By virtue of his marriage to Shiv, Tom is close enough to the center of power for Logan to hang whatever titles upon his son-in-law to make him seem important enough to draw fire from adversaries, while steering him clear of any legitimate responsibilities.

The Emmy-nominated “Succession” isn't a show one turns to in order to forget life’s troubles but rather to verify our cynical suspicions about how the world works. The Roys are among the most powerful and influential families in the world, whose wealth places them at a such a distance from the rot of our social and economic fabric that they don't give a crap that they're accelerating it. When the ground crumbles from beneath the feet of the working classes, they'll be fine. They have helicopters and mountain retreats to fall back to.

And in his world, Tom is the Roy family’s human shield, the hollow boob who allows them to get away with it cleanly by filling the much-welcome roles of jester and public punching bag.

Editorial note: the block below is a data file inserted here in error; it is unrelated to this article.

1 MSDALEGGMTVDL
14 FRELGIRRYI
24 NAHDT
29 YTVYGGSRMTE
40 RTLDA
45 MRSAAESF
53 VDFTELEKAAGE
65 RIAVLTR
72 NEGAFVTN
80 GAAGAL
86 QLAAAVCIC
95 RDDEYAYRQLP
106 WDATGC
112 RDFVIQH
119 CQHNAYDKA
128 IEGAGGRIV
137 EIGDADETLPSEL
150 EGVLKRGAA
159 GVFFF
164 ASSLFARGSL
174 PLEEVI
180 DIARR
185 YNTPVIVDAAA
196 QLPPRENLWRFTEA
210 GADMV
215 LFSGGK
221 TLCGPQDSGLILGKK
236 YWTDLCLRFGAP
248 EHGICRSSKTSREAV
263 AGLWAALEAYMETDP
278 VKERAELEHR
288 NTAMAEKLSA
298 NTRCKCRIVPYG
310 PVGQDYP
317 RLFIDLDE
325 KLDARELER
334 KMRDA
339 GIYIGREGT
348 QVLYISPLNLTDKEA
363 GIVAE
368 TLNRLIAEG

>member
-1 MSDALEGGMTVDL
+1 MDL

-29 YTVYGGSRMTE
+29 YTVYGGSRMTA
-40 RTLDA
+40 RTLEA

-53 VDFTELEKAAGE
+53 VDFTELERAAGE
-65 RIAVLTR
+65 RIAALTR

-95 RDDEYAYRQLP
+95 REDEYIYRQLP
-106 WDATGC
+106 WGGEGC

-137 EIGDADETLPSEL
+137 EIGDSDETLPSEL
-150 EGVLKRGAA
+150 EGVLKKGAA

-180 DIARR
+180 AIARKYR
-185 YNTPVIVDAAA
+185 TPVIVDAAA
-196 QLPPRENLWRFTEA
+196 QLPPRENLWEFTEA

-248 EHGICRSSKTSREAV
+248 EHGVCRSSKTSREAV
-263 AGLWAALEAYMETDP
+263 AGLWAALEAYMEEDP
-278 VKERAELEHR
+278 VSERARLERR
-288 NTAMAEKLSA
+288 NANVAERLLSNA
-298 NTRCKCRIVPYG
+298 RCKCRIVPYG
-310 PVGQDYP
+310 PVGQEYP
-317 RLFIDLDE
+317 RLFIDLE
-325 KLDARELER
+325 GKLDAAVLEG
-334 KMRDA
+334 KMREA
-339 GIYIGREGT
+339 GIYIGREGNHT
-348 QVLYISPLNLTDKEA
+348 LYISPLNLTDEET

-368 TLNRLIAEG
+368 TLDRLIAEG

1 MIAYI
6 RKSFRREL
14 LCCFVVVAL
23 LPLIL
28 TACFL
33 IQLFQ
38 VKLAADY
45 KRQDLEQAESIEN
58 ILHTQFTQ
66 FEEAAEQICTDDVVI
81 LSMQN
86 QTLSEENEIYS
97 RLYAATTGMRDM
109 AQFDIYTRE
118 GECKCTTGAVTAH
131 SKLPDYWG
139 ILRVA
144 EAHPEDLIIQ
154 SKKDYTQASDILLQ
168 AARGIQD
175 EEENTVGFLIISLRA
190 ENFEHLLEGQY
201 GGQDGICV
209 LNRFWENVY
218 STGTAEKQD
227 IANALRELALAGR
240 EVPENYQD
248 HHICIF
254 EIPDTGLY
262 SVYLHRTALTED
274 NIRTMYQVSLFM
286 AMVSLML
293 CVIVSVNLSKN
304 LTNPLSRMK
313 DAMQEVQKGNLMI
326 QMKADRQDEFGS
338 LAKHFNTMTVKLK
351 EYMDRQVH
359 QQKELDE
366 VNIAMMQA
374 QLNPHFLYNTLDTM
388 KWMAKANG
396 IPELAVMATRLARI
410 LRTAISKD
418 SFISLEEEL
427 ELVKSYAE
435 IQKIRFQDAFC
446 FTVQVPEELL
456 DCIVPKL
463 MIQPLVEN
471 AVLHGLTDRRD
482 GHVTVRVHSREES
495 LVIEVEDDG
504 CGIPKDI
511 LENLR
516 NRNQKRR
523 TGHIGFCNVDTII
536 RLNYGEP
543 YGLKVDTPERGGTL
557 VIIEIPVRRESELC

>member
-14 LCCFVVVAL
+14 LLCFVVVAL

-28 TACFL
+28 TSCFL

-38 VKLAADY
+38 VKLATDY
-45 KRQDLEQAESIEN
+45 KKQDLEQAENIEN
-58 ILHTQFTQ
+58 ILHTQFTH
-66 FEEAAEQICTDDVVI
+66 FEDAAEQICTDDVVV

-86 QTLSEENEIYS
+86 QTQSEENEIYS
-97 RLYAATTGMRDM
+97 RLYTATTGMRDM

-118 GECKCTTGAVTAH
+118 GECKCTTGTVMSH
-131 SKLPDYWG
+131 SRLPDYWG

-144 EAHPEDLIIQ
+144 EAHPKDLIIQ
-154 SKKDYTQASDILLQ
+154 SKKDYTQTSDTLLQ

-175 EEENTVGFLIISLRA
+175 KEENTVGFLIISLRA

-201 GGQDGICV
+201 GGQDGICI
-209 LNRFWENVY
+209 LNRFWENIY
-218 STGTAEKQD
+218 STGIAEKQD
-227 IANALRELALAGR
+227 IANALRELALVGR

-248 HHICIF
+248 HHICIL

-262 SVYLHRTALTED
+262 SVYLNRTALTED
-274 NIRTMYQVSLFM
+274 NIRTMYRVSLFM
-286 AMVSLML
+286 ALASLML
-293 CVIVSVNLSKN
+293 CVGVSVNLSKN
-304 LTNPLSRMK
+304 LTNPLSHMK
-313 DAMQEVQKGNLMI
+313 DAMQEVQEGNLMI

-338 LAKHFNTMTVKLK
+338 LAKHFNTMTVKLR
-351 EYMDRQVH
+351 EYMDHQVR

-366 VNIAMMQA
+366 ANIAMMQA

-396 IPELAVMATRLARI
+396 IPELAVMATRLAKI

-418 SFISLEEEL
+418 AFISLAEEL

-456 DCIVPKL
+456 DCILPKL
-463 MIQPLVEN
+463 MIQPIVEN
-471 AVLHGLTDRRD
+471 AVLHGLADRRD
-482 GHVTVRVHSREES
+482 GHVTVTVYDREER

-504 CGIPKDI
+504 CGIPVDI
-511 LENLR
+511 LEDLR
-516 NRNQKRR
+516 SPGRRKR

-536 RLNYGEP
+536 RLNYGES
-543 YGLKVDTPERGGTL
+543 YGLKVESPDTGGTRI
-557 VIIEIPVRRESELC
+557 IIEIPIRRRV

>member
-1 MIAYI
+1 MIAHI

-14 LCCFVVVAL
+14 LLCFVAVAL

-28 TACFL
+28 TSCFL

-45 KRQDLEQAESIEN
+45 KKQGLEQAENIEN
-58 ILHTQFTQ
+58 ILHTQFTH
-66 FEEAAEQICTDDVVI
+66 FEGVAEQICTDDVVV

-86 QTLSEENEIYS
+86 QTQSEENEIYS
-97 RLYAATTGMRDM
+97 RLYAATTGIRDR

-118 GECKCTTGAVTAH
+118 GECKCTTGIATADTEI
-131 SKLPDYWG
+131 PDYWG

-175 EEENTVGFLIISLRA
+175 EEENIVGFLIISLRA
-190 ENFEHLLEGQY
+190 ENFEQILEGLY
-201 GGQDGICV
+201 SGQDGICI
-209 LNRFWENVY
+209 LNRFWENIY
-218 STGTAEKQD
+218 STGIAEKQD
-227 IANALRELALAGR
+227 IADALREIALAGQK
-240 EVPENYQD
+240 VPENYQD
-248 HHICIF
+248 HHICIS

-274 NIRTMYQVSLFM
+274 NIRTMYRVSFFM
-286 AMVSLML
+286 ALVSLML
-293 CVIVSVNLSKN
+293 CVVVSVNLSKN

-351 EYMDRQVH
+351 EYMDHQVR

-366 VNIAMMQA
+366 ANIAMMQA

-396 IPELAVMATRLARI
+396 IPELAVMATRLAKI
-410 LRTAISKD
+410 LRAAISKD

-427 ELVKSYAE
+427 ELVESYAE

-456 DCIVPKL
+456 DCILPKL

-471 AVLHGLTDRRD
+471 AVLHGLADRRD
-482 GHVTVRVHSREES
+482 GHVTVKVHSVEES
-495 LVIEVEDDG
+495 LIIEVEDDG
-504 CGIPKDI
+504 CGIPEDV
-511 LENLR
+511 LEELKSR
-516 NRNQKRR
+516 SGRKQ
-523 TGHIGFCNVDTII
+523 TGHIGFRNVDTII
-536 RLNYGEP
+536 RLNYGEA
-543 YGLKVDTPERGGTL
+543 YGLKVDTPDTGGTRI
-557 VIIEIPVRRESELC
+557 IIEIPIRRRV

At home Tom is little more than the unfaithful Shiv’s emotional support animal, and he seems to be fine with that. In season 2 Logan appoints Tom to head up Waystar Royco’s global news operations which, by all appearances, puts him in charge of ATN, the show’s stand-in for Fox News. Tom takes this as the latest sign that Logan is grooming his son-in-law to take the throne.

ATN’s actual power broker network head Cyd Peach (Jeannie Berlin) informs Tom that he’s the latest in a parade of empty suits who think they can tell her what to do. The fact that she’s still standing should tell him something. But Tom is too dumb and arrogant to notice silly clues like that.